First, a definition:
A Synurbic Species is one that thrives in man-made, urban habitats. It refers to animals that not just live alongside us, but actually live better and in greater numbers when closely associated with people. Syn- is a Greek prefix meaning "with," while -urbic refers to the Latin root urb- meaning "city." Domestic species like pets and crops are not considered synurbic, because we intentionally bring them into contact with us. We invite them and appreciate them. In a sense, we invite synurbic species in as well, but it isn't always a happy relationship.
There are some great examples of truly synurbic species. Some are very obvious- look outside and you'll likely see pigeons, squirrels, and flies; not to mention the less visible but equally present raccoons, house mice, and rats. The visible impact that COVID quarantines in New York City have had on rat populations shows just how dependent they have become on city-dwelling humans. In fact, a lot of pests are synurbic because we provide them exactly the type of habitat they desire. Bed bugs, termites, weeds, and crows appreciate the resources that humans provide.
To them, our homes and cities are simply edible wooden structures with well-watered lawns, ample space to live, and lots of garbage to pick through. What's not to like?
Macaques in Southeast Asia
In Lop Buri, Thailand, the Prang Sam Yod temple is a historical landmark in its own right, but the tourism that it drew burgeoned into its own, very different attraction for crowds. Tourists love to visit with the monkeys, feed them bananas, and take selfies with them. In exchange, the monkeys like to steal their junk food and cometimes their very expensive cameras or purses. The populations of of crab-eating macaques (Macaca fascicularis) in these areas has been thriving for decades.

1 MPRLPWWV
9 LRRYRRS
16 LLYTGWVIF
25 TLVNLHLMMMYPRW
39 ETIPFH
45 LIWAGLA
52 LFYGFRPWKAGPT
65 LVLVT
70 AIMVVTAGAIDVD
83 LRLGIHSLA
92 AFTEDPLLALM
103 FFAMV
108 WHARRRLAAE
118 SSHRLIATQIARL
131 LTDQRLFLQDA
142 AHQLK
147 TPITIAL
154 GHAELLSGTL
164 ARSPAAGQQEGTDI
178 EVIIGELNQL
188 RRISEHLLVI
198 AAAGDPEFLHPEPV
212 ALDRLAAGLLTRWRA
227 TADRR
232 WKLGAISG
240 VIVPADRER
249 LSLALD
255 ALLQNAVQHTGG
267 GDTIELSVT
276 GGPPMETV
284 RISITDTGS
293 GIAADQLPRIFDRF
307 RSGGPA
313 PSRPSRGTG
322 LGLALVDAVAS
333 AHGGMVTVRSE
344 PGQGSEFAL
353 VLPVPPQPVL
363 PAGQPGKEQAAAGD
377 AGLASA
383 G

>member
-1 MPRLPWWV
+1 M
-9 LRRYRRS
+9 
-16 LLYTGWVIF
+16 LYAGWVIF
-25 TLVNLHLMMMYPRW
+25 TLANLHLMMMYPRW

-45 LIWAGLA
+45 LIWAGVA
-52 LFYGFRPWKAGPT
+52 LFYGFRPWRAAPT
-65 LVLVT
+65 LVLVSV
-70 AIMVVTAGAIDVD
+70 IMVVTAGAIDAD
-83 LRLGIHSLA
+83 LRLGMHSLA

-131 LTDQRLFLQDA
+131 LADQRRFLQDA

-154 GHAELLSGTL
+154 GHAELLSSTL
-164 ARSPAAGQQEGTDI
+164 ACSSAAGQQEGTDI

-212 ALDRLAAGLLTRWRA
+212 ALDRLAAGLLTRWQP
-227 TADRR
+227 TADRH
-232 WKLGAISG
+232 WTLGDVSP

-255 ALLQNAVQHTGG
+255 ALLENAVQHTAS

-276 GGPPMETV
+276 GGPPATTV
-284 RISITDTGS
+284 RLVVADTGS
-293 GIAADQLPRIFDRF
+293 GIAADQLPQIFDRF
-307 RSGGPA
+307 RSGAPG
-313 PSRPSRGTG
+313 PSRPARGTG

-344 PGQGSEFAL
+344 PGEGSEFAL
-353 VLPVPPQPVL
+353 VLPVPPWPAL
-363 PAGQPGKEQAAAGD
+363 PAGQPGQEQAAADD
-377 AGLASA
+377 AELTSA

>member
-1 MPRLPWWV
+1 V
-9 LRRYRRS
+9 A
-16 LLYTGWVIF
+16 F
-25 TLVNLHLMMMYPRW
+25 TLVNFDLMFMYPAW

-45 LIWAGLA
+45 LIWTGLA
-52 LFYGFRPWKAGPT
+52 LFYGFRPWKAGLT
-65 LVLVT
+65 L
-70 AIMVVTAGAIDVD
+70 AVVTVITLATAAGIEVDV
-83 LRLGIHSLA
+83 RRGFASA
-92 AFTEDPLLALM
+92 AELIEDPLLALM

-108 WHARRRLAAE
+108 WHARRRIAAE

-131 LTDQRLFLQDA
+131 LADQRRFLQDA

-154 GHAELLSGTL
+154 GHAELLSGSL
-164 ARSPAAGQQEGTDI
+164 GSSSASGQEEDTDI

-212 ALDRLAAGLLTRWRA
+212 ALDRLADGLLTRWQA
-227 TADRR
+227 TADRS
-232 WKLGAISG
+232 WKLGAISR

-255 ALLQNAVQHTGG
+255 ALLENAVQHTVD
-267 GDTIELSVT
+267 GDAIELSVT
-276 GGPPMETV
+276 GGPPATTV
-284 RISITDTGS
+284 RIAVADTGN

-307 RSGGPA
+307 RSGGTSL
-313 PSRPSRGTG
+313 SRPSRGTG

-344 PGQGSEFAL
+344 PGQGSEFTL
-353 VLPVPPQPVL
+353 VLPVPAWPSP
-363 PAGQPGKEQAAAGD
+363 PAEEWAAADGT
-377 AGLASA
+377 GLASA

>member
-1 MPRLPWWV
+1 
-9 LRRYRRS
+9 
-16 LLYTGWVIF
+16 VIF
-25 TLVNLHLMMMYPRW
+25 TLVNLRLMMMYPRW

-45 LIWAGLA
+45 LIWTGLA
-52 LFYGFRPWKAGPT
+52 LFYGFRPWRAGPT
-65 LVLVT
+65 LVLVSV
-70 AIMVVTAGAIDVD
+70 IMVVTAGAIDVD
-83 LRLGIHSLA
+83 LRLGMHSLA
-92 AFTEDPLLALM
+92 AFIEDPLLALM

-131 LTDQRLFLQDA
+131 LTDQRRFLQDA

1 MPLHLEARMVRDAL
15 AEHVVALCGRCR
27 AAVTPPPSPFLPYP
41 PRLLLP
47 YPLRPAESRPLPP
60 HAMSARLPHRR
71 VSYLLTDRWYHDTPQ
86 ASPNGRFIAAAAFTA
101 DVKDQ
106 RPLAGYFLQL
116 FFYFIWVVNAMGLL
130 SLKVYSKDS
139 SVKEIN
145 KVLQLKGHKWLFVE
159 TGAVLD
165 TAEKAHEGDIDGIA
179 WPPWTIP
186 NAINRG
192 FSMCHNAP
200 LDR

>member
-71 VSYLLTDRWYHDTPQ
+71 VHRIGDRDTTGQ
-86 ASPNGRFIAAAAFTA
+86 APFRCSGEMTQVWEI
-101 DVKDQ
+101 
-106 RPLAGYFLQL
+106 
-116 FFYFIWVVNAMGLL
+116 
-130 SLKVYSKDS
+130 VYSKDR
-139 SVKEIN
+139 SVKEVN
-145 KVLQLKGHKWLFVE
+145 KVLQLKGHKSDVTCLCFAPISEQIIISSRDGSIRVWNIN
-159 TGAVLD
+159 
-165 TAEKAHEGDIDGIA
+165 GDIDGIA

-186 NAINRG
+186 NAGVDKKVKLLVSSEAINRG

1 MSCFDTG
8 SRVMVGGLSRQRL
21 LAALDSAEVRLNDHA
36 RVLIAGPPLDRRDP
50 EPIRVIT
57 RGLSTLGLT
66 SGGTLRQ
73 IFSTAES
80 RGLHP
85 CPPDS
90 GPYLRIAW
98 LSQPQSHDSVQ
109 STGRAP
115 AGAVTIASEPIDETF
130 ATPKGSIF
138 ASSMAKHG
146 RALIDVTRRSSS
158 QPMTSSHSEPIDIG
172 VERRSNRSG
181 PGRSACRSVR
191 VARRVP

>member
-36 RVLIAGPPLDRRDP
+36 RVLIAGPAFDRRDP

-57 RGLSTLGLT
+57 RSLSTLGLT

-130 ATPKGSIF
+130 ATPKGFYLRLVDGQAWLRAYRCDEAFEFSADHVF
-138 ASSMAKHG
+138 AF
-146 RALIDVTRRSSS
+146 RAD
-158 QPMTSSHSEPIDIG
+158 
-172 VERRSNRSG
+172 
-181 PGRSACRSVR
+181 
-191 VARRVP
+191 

In the tourist hubs of Southeast Asia, however, the urban-adapted populations are doing rather well. In West Sumatra, Indonesia, a different species, the long-tailed macaque (Macaca fascicularis), has faced a similar change. A study found that troop sizes of long-tailed macaques in urban areas can be more than 100 individuals, while those in their native forests typically only have 12 to 30 at most. It has become a situation where the monkeys must adapt to human presence, or face serious decline.
Unfortunately, those that do not wish to mingle with people are threatened by habitat loss, as well as trapping and trade for pharmaceutical testing and scientific research. Tourism leads to deforestation and urbanization, it is not so much that the monkeys have chosen to interact with people to benefit themselves, rather they have been forced into direct contact and have made the best of a bad situation.
They have become habituated to humans and essentially dependent upon them. In the wake of the country's Coronavirus shutdown, tourism declined dramatically and the monkeys, just like the rats in New York City, became aggressive and hungry because of the lack of food. With interactions such as these, people need to consider the long-term effects that their interaction might have.
Sometimes, that selfie just isn't worth it.
We also worry about the possibility of macaques infecting people with new diseases, but the risk goes both ways. We can easily transmit our diseases to them. Not to mention the impact that junk food has on their overall health. There are more of them able to live in this area because of the tourists, but more unhealthy macaque is not as good as fewer healthy ones.